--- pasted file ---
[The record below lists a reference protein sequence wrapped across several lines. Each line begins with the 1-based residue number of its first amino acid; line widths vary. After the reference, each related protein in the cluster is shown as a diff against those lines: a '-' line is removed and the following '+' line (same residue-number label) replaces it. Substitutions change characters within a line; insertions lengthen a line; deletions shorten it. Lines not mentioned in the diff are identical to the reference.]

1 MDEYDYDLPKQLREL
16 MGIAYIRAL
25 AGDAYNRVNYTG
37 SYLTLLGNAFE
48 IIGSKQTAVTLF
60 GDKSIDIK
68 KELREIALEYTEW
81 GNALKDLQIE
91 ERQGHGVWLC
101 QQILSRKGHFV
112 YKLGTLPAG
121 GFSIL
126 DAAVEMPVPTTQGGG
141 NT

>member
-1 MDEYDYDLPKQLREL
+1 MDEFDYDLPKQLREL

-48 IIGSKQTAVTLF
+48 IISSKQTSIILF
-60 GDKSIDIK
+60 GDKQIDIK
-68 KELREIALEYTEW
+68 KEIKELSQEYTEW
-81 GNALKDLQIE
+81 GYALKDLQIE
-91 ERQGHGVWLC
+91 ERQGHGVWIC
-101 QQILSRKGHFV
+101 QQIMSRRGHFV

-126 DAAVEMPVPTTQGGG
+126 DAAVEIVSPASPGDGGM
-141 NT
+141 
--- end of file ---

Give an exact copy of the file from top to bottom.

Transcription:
[The record below lists a reference protein sequence wrapped across several lines. Each line begins with the 1-based residue number of its first amino acid; line widths vary. After the reference, each related protein in the cluster is shown as a diff against those lines: a '-' line is removed and the following '+' line (same residue-number label) replaces it. Substitutions change characters within a line; insertions lengthen a line; deletions shorten it. Lines not mentioned in the diff are identical to the reference.]

1 MDEYDYDLPKQLREL
16 MGIAYIRAL
25 AGDAYNRVNYTG
37 SYLTLLGNAFE
48 IIGSKQTAVTLF
60 GDKSIDIK
68 KELREIALEYTEW
81 GNALKDLQIE
91 ERQGHGVWLC
101 QQILSRKGHFV
112 YKLGTLPAG
121 GFSIL
126 DAAVEMPVPTTQGGG
141 NT

>member
-1 MDEYDYDLPKQLREL
+1 MDEFDYDLPKQLREL

-48 IIGSKQTAVTLF
+48 IISSKQTSIILF
-60 GDKSIDIK
+60 GDKQIDIK
-68 KELREIALEYTEW
+68 KEIKELSQEYTEW
-81 GNALKDLQIE
+81 GYALKDLQIE
-91 ERQGHGVWLC
+91 ERQGHGVWIC
-101 QQILSRKGHFV
+101 QQIMSRRGHFV

-126 DAAVEMPVPTTQGGG
+126 DAAVEIVSPASPGDGGM
-141 NT
+141 